In a strict sense, this tower is not a real pagoda. Chureito was built as a monument to soldiers killed in war, so it has no Buddha’s ash in it. This building is constructed with reinforced concrete and the roofs have no real tiles. I speculate this was mainly because of the budget. Building and maintaining a real, traditional construction costs a lot of money. So if you’re familiar with Japanese traditional architecture, you instantly see that this building is not a real Buddhism pagoda or an authentic Japanese traditional construction. That’s why this place hadn’t been popular for so many years until it recently went viral on social media where visual first impression is most important.

In fact, there are a number of Chureito towers in Japan but this is the only Chureito tower adopted the shape of a Buddhism pagoda. In Japan, Shinto and Buddhism used to be merged almost completely into one. Most Shinto shrines had also served as Buddhism temples and vice versa. During the Meiji Restoration in the 19th century, the then government forcibly separated the two. Since then, new shrines have rarely adopted buddhism architecture. But this Arakura Sengen Shrine was an exception. They adopted the shape of a Buddhism pagoda when they built the Chureito. As a result, this place has become an international tourist destination. Maybe a good example of the hybrid theory.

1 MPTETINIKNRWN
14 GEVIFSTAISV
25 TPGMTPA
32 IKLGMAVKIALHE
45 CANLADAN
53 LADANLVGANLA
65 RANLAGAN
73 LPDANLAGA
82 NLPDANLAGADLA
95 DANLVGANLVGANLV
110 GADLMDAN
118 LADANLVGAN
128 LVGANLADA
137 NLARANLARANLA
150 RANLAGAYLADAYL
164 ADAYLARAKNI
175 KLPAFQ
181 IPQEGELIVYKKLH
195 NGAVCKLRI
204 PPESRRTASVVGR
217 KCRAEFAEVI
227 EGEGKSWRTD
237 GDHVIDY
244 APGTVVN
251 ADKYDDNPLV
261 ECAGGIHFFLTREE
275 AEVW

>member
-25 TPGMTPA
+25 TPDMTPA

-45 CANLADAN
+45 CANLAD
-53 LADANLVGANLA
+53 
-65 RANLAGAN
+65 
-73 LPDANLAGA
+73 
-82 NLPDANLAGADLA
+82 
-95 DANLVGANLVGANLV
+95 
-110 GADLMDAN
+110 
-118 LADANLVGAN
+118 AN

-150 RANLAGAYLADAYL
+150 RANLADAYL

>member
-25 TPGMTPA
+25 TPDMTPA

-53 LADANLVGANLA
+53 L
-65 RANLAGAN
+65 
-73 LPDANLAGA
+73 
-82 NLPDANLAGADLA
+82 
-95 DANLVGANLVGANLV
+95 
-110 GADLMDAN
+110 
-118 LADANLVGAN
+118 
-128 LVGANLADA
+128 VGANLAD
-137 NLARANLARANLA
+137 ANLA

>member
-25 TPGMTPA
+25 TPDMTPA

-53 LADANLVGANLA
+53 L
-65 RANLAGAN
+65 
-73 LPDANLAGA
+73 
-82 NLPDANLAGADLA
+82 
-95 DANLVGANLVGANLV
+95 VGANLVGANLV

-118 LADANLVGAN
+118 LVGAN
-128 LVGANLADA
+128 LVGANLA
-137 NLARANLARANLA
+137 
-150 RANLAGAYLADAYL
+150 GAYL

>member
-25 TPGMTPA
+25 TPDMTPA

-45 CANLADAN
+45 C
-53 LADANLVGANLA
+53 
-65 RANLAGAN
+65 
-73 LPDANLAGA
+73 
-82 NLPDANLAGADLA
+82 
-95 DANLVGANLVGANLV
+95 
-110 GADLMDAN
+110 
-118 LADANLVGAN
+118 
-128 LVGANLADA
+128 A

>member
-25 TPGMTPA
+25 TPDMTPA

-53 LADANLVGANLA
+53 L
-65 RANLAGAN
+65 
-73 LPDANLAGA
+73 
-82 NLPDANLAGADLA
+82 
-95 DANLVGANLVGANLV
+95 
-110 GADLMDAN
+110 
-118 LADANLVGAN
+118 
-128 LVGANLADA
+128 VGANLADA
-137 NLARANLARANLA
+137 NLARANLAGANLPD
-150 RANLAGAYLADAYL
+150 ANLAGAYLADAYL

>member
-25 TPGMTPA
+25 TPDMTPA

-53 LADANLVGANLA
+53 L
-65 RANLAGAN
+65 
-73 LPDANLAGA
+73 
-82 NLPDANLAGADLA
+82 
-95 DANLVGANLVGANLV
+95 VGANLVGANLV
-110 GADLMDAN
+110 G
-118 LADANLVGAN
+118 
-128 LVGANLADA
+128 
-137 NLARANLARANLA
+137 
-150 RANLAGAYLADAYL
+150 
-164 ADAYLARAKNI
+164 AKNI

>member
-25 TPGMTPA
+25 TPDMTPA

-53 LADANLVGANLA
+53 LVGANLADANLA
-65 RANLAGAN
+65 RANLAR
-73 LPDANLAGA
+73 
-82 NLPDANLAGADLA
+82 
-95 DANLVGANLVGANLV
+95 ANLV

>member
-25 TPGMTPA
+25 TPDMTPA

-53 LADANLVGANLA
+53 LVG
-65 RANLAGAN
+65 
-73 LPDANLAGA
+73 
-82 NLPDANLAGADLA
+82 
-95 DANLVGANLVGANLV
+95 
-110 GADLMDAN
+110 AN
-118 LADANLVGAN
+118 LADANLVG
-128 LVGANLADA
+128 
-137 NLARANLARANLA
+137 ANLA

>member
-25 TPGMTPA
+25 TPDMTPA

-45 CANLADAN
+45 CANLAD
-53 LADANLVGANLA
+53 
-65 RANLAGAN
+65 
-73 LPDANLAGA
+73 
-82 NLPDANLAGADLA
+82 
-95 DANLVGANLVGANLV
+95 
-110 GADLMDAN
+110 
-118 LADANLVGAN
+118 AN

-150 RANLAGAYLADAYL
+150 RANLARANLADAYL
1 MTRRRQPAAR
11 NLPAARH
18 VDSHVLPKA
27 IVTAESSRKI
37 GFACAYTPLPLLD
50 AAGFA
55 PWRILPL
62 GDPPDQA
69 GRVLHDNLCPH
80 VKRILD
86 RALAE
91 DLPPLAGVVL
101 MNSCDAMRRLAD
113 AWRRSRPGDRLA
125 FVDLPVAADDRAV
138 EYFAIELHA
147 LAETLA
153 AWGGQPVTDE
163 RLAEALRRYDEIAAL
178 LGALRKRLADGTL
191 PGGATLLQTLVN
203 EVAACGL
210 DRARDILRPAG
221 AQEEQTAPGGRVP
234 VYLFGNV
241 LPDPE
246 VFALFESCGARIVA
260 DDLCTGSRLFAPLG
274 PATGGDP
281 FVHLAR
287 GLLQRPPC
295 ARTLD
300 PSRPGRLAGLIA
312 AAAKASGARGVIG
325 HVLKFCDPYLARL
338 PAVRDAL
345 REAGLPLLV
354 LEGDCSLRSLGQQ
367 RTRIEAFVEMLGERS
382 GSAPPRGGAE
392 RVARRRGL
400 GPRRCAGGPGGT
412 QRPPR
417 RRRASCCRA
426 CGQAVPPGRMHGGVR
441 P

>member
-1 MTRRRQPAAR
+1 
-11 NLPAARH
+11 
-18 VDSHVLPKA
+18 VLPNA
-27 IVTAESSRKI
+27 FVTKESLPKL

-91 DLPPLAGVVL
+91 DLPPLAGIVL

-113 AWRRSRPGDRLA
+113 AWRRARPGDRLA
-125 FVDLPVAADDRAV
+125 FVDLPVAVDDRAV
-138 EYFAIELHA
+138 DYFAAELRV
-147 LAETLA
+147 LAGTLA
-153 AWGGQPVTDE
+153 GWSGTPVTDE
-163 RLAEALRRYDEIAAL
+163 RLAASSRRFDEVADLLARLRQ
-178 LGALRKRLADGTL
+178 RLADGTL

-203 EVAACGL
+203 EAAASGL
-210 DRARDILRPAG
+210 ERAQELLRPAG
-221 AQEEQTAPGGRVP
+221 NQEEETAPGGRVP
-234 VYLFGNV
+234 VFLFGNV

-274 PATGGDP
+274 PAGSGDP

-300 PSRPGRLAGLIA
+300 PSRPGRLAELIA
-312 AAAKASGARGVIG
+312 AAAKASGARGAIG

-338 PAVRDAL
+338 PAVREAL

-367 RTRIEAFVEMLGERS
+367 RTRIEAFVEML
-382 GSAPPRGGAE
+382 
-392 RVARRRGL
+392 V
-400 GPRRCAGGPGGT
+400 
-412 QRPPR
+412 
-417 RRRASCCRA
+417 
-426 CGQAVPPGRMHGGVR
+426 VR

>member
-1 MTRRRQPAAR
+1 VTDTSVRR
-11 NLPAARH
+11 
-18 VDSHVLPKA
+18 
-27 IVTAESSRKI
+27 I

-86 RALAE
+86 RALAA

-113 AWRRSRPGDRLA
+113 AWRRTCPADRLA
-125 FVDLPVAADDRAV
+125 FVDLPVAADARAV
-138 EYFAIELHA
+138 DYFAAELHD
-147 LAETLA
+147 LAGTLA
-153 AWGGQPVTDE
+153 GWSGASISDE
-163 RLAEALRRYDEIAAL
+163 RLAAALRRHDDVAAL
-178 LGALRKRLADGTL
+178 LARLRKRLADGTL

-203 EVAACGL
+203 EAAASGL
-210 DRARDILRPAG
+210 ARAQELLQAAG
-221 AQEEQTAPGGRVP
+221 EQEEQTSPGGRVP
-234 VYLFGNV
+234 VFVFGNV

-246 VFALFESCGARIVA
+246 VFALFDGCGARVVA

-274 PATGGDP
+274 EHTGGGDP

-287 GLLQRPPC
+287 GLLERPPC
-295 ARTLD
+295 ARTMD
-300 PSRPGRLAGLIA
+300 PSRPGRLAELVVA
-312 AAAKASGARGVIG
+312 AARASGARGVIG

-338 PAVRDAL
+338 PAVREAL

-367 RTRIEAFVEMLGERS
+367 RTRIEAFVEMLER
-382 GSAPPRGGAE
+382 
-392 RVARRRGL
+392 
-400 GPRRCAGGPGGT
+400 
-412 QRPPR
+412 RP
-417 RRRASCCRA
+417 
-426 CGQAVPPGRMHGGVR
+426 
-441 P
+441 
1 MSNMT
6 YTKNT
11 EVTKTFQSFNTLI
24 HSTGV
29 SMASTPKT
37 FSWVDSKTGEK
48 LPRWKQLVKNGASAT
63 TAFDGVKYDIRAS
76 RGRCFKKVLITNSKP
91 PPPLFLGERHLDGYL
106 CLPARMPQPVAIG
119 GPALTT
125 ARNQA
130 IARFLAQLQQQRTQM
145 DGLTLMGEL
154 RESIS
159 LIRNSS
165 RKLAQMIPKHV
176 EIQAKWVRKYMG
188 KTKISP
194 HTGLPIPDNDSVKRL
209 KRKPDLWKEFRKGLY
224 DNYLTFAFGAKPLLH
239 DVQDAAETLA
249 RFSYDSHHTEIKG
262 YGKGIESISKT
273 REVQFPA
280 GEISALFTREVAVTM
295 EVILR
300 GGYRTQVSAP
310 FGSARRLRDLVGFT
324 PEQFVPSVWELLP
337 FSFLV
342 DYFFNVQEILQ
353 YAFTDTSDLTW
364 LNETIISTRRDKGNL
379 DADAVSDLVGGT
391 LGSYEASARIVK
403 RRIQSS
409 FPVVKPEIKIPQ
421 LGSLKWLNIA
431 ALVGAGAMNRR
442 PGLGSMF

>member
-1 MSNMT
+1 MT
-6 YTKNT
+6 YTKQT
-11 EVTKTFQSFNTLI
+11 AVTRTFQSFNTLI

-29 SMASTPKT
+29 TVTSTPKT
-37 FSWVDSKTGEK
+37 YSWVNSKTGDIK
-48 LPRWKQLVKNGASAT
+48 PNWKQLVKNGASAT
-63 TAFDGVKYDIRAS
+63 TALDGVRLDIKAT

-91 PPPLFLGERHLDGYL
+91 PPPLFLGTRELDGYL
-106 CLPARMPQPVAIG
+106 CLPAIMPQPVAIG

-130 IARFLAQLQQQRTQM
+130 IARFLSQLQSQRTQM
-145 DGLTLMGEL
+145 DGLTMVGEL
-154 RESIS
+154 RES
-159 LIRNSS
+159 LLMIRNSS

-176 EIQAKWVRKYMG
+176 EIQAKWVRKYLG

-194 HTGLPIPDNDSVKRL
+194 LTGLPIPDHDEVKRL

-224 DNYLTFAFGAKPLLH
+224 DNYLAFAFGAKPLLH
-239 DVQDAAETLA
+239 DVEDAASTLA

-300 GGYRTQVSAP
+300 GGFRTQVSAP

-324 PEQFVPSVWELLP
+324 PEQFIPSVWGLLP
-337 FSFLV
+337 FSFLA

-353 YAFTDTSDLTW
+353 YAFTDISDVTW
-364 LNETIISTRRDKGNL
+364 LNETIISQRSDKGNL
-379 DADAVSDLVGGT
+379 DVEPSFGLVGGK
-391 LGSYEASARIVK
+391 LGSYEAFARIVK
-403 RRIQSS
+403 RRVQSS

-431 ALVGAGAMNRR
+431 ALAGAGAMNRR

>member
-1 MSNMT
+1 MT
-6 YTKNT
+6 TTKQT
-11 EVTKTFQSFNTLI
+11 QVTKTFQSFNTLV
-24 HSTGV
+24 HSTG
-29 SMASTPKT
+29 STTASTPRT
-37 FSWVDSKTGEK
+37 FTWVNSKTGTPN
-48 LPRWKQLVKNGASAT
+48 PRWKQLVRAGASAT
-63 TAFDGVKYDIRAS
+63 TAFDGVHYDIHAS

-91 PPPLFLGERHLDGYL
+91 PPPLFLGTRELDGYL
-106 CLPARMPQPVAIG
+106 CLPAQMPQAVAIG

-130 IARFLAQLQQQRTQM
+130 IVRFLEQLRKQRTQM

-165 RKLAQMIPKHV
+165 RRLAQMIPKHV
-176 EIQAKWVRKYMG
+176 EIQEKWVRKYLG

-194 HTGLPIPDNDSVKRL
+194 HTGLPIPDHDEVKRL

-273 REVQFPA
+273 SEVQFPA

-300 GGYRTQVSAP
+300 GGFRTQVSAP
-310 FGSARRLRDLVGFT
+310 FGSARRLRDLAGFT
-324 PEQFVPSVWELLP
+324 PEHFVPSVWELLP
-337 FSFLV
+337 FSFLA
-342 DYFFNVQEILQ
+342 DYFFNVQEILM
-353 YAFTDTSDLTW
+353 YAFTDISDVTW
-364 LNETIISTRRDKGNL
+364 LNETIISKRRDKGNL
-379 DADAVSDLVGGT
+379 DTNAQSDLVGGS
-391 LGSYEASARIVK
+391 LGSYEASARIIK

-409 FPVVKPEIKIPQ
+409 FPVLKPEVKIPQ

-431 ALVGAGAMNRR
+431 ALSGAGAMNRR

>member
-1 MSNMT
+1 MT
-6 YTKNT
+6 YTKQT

If you turn right after going up the stairs, you’ll see a gazebo. This is another good vantage point in the park where you can see Mt. Fuji over the town of Fujiyoshida without any obstacles. There are cherry trees around the gazebo, too. You can experiment your own compositions around there in spring.

2. Noson Park